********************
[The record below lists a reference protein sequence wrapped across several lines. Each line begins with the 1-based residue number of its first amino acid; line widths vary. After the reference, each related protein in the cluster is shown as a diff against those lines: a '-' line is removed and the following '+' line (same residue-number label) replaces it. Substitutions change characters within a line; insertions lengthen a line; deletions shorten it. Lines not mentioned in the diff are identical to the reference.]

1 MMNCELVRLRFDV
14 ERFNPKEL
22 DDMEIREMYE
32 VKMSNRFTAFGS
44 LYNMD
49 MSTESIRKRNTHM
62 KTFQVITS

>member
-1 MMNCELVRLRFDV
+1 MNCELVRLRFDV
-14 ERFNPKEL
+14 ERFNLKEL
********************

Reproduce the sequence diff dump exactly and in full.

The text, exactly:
[The record below lists a reference protein sequence wrapped across several lines. Each line begins with the 1-based residue number of its first amino acid; line widths vary. After the reference, each related protein in the cluster is shown as a diff against those lines: a '-' line is removed and the following '+' line (same residue-number label) replaces it. Substitutions change characters within a line; insertions lengthen a line; deletions shorten it. Lines not mentioned in the diff are identical to the reference.]

1 MMNCELVRLRFDV
14 ERFNPKEL
22 DDMEIREMYE
32 VKMSNRFTAFGS
44 LYNMD
49 MSTESIRKRNTHM
62 KTFQVITS

>member
-1 MMNCELVRLRFDV
+1 MNCELVRLRFDV
-14 ERFNPKEL
+14 ERFNLKEL